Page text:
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Liquid malt extract (LME)

Liquid malt extract (LME)

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Brewing from liquid malt extract (LME) (shown in picture) or dry malt extract (DME) is called "extract" brewing while brewing straight from grain is called "all-grain" brewing.

On a per-batch basis, brewing all-grain costs considerably less than extract brewing as producing LME / DME requires additional steps. LME is made by dehydrating (usually unhopped) wort down to about 20 percent water. What is left is a goopy, molasses-like syrup. DME goes through an additional dehydration step which reduces the water content down to about 2 percent.

To be able to correctly brew the best tasting beer in any style imaginable, and to have ultimate control over the finished product, beer must be made straight from grain instead of from LME or DME. Our Electric Brewery setup is an all-grain brewing setup, but if you like you may still try extract brewing by boiling in the boil kettle. The other kettles are not used.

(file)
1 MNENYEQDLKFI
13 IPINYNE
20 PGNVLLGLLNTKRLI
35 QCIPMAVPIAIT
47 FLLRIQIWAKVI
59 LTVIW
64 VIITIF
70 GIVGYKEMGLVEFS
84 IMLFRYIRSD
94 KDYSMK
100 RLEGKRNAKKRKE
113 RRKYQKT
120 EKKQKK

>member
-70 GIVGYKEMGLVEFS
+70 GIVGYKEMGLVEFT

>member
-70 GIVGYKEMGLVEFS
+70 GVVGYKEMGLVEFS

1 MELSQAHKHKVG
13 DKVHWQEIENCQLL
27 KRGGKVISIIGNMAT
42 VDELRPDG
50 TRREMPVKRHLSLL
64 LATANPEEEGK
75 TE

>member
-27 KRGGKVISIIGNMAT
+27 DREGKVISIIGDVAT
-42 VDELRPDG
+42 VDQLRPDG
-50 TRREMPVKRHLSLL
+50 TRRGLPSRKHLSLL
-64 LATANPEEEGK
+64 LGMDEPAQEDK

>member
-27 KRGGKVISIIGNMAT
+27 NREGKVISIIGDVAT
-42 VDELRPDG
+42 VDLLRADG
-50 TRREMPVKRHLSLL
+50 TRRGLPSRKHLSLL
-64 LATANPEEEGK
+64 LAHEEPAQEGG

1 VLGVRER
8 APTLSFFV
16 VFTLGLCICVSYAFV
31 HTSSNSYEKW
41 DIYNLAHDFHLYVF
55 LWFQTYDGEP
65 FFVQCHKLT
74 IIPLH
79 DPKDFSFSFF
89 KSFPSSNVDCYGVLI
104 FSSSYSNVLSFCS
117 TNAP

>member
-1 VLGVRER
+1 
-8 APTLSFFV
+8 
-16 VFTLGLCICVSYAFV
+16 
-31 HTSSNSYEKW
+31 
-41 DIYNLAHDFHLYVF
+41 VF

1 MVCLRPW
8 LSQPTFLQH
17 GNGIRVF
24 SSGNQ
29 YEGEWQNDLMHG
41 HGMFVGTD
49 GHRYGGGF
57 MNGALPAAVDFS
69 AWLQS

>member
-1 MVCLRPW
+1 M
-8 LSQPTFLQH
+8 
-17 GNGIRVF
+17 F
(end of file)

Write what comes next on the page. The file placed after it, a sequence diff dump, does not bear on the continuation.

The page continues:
Brewers who use LME or DME only worry about the boil step of brewing (some specialty grains may also be steeped first lower temperatures). The brewer has no control over the mashing step - it is completely skipped as the wort has been pre-made for them. While the quality of LME and DME available to brewers has increased over the years, there will always be more types of grain available to all-grain brewers than types of LME / DME available to extract brewers as only a small percentage of base malts are offered as LME or DME. As well, the removal and re-addition of water affects the quality of the final product, no different than comparing freshly squeezed orange juice to that made from concentrate. Brewing all-grain will always offer the brewer ultimate control over their beer and the highest quality product.

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